Prevalence of KRAS, BRAF, and PIK3CA somatic mutations in patients with colorectal carcinoma may vary in the same population: clues from Sardinia
1 Istituto di Chimica Biomolecolare, CNR, Sassari, Italy
2 Servizio Oncologia, ASL1, Sassari, Italy
3 Oncologia Medica, Università di Cagliari, Cagliari, Italy
4 Oncologia, ASL, Nuoro, Italy
5 Oncologia, ASL, Alghero, Italy
6 Oncologia, ASL, Oristano, Italy
7 Oncologia Medica, AOU, Sassari, Italy
8 Anatomia Patologica, Università di Sassari, Sassari, Italy
9 Servizio Epidemiologia, ASL1, Sassari, Italy
10 Anatomia Patologica, AOU, Sassari, Italy
11 Unit of Cancer Genetics, Institute Biomolecular Chemistry (ICB), National Research Council (CNR), Traversa La Crucca 3, Loc. Baldinca Li Punti, Sassari 07100, Italy
Journal of Translational Medicine 2012, 10:178 doi:10.1186/1479-5876-10-178Published: 29 August 2012
Role of KRAS, BRAF and PIK3CA mutations in pathogenesis of colorectal cancer (CRC) has been recently investigated worldwide. In this population-based study, we evaluated the incidence rates and distribution of such somatic mutations in genetically isolated population from Sardinia.
From April 2009 to July 2011, formalin-fixed paraffin-embedded tissues (N = 478) were prospectively collected from Sardinian CRC patients at clinics across the entire island. Genomic DNA was isolated from tissue sections and screened for mutations in KRAS, BRAF, and PIK3CA genes by automated DNA sequencing.
Overall, KRAS tumour mutation rate was 30% (145/478 positive cases). Distribution of mutation carriers was surprisingly different within the island: 87/204 (43%) in North Sardinia vs. 58/274 (21%) in Middle-South Sardinia (p<0.001). Among 384 CRC cases whose DNA was available, only one (0.3%) patient carried a mutation in BRAF gene; PIK3CA was found mutated in 67 (17%) patients. A significant inverse distribution of PIK3CA mutation rates was observed within Sardinian population: 19/183 (10%) cases from northern vs. 48/201 (24%) cases from central-southern island (p<0.001). This heterogeneity in frequencies of KRAS/PIK3CA somatic mutations is consistent with already-reported discrepancies in distribution of germline mutations for other malignancies within Sardinian population. Preliminary clinical evaluation of 118 KRAS wild-type patients undergoing anti-EGFR-based treatment indicated lack of role for PIK3CA in predicting response to therapy.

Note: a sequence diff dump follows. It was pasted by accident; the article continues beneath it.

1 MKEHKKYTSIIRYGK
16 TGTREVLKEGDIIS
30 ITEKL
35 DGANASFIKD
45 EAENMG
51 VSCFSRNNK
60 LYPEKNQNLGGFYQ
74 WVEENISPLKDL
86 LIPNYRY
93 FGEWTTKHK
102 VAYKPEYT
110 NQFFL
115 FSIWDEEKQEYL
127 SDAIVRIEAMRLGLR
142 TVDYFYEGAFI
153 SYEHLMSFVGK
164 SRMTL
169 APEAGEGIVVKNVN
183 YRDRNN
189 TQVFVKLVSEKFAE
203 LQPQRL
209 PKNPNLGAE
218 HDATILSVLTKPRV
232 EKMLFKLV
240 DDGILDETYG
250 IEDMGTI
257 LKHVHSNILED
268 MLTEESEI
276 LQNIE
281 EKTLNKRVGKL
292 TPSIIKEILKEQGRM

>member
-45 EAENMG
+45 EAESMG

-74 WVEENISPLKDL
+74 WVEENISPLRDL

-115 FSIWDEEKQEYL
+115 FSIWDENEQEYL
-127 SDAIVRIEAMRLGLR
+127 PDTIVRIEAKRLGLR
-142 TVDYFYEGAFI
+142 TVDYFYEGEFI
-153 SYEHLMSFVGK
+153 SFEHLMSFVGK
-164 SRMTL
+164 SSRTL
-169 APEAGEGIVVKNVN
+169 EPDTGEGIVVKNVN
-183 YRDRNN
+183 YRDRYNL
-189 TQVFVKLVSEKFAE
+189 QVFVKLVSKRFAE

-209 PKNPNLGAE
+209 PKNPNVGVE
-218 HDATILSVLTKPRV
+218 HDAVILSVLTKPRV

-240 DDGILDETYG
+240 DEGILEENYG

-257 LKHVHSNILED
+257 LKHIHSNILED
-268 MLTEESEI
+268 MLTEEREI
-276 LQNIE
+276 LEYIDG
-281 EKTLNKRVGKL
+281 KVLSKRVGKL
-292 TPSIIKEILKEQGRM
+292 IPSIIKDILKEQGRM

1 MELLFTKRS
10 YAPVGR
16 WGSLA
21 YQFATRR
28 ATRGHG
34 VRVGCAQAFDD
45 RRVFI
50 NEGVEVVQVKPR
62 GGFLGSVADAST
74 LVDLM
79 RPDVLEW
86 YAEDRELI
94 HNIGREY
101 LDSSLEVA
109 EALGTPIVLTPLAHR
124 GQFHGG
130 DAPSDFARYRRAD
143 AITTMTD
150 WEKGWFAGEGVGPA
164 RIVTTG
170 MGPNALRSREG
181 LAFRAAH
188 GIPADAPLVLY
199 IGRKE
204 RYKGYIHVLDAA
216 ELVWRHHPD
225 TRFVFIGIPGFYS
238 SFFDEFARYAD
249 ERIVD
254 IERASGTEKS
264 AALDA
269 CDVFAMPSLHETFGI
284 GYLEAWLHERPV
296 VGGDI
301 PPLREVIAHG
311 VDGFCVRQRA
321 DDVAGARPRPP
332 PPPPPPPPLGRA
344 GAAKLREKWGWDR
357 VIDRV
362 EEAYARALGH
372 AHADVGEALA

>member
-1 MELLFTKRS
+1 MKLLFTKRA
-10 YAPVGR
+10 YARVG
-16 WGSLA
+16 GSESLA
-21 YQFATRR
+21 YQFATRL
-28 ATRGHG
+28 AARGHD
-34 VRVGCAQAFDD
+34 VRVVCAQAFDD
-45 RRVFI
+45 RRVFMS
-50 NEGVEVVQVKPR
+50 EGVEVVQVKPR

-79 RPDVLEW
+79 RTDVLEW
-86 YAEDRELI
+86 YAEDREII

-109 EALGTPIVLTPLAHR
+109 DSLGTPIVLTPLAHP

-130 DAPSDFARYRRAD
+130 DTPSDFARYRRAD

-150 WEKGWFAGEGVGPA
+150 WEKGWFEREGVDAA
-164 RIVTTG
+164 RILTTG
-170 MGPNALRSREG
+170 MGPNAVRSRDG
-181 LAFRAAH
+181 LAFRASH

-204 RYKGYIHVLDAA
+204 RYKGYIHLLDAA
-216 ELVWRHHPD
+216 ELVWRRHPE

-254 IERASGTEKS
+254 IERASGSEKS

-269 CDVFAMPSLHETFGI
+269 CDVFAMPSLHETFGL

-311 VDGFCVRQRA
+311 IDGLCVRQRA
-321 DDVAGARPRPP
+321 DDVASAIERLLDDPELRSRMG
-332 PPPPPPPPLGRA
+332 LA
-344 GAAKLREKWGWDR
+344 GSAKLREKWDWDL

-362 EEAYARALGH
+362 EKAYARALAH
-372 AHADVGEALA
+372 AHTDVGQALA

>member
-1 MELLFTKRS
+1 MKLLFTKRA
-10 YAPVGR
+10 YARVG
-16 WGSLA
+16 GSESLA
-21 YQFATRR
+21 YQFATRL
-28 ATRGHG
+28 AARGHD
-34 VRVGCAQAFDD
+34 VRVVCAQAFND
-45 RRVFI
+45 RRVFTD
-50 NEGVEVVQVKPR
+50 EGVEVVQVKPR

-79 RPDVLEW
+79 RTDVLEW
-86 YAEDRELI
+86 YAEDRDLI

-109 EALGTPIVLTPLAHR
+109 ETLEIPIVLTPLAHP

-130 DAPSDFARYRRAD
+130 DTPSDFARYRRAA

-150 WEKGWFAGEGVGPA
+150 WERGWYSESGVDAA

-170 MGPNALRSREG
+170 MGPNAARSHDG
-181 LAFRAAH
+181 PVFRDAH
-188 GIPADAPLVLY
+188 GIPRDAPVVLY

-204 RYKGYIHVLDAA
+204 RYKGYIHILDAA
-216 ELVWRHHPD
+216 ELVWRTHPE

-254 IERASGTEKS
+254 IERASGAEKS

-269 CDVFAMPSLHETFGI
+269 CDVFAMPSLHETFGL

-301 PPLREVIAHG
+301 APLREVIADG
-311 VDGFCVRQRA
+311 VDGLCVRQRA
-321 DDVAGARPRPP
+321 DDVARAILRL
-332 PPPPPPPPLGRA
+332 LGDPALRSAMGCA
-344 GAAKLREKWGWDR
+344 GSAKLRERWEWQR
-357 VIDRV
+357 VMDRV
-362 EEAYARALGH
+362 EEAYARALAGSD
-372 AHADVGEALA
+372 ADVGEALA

Our findings support the hypothesis that differences in patients’ origins and related genetic backgrounds may contribute to even determine the incidence rate of somatic mutations in candidate cancer genes.